Then, I move my iterator value into a variable that I can take action on (set stuff=%i). I now can use my string replacement technique to start altering that variable, in a shallow and pale (but useful) mimicking of but one of the features of sed.

I can change individual characters into other characters, such as "i" to "a":
set stuff=!stuff:i=a!

I can change multi-character substrings like barf into birth:
set !stuff:arf=irth!

I can replace whole words, changing "spew" into "to":
set stuff=!stuff:spew=to!

I can delete whole words, like " do":
set stuff=!stuff: do=!

This one might be worth a note. Here, I'm replacing something with nothing by placing nothing after the equals sign. The item I'm replacing is " do", with a space in it. Otherwise, I'd have a double space left behind. And, yes, I could have alternatively replaced "do " (with a space after it) with nothing. Or, I could have replaced " do " with " " using !stuff: do = !. There are many options.

And I can even take bigger strings and replace them with smaller strings:

This is really cool and useful, but it does have some limitations. Note that every instance of the substring I specify is replaced, and there really is no means for just changing, for example, the first occurrence of the substring. Also, this doesn't work for non-printable ASCII characters. You have to be able to type it to get it into that syntax. I've also gotta shove everything into a string to make this work, but that's not so bad.

So, there you have it... a highly obfuscated command for wishing ourselves Happy Birthday.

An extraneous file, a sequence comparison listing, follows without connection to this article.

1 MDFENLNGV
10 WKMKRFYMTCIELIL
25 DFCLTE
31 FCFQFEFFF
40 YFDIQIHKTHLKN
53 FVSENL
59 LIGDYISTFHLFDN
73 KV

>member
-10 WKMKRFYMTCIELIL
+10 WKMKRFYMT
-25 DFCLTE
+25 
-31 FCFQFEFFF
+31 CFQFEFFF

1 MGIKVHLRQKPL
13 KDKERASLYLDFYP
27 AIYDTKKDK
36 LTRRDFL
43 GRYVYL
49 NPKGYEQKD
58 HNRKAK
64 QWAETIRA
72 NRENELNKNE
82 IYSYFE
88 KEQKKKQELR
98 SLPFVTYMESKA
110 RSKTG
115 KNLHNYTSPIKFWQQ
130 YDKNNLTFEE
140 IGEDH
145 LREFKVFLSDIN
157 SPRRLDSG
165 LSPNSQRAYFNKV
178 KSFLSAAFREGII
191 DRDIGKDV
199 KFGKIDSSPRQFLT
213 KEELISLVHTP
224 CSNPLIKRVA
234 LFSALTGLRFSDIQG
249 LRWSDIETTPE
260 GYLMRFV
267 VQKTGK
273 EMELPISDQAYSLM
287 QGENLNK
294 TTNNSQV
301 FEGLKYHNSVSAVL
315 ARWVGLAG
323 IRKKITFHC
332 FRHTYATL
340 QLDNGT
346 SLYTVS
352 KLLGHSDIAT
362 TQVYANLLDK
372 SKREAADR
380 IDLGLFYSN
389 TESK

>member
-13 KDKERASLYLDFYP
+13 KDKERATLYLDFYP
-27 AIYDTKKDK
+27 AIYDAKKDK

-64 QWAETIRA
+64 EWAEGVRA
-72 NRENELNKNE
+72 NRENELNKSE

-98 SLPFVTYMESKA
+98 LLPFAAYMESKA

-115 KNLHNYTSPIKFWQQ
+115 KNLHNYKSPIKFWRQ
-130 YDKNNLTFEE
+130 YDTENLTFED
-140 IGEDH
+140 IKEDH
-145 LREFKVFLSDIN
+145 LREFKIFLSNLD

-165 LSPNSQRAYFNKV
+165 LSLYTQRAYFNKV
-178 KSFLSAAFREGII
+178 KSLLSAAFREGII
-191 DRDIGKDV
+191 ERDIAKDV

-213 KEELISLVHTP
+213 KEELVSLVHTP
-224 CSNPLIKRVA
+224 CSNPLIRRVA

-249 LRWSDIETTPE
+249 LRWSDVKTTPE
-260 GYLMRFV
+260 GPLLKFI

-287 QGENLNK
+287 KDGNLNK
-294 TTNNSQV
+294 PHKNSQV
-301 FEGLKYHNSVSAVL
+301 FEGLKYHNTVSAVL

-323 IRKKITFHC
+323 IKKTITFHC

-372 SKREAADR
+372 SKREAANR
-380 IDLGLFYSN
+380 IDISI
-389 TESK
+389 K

Whatcha got Hal & Tim?

Tim blows out the candles:

Tim let's it rip:
PS C:\> "Hippy barfday spew do you!" | Tee-Object -Variable stuff; 
$stuff -replace "i","a" | Tee-Object -Variable stuff;
$stuff -replace "arf","irth" | tee -var stuff;
$stuff -replace "spew","to" | tee -va stuff;
$stuff -replace " do","" | tee -va stuff;
Write-Object; $stuff -replace "yo","f"

Hippy barfday spew do you!
Happy barfday spew do you!
Happy birthday spew do you!
Happy birthday to do you!
Happy birthday to you!

Happy birthday to fu!

One orbit around that big ball of gas huh? I'm sure there is joke related to Ed and his love of beans, but we are here to celebrate not disgust.

For those of you who followed the blog since the beginning, the original third bandit was Paul Asadoorian, not me. For those The Three Stooges fans out there, I guess you call me Curly, and Paul would be Shemp. Although, I can't decide if that would make Hal Moe or Larry. Let's get back to business and this week's PowerShell nyuk, nyuk, nyuk.

It is rather fitting that PowerShell is second this week. Cmd's string replacement is pretty weak and the syntax is terrible, while Linux is the opposite. PowerShell is somewhere in between, but much closer to the linux side of things.